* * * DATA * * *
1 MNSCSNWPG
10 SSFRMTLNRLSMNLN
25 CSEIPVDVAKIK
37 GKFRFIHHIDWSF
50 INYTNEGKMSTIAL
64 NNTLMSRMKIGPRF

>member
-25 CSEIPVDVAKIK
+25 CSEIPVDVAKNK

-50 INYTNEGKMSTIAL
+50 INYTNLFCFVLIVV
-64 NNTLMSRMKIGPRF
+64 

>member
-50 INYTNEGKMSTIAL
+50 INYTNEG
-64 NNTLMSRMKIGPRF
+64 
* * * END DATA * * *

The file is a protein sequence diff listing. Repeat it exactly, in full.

1 MNSCSNWPG
10 SSFRMTLNRLSMNLN
25 CSEIPVDVAKIK
37 GKFRFIHHIDWSF
50 INYTNEGKMSTIAL
64 NNTLMSRMKIGPRF

>member
-25 CSEIPVDVAKIK
+25 CSEIPVDVAKNK

-50 INYTNEGKMSTIAL
+50 INYTNLFCFVLIVV
-64 NNTLMSRMKIGPRF
+64 

>member
-50 INYTNEGKMSTIAL
+50 INYTNEG
-64 NNTLMSRMKIGPRF
+64 